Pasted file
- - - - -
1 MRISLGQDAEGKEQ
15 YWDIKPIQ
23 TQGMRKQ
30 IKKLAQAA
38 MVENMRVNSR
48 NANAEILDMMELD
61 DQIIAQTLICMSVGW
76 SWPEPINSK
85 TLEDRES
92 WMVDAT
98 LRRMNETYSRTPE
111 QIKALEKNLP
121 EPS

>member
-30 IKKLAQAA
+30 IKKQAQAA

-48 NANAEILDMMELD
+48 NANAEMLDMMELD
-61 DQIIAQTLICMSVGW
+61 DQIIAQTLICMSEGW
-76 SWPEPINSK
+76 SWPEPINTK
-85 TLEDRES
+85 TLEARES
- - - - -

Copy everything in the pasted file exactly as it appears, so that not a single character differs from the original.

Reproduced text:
1 MRISLGQDAEGKEQ
15 YWDIKPIQ
23 TQGMRKQ
30 IKKLAQAA
38 MVENMRVNSR
48 NANAEILDMMELD
61 DQIIAQTLICMSVGW
76 SWPEPINSK
85 TLEDRES
92 WMVDAT
98 LRRMNETYSRTPE
111 QIKALEKNLP
121 EPS

>member
-30 IKKLAQAA
+30 IKKQAQAA

-48 NANAEILDMMELD
+48 NANAEMLDMMELD
-61 DQIIAQTLICMSVGW
+61 DQIIAQTLICMSEGW
-76 SWPEPINSK
+76 SWPEPINTK
-85 TLEDRES
+85 TLEARES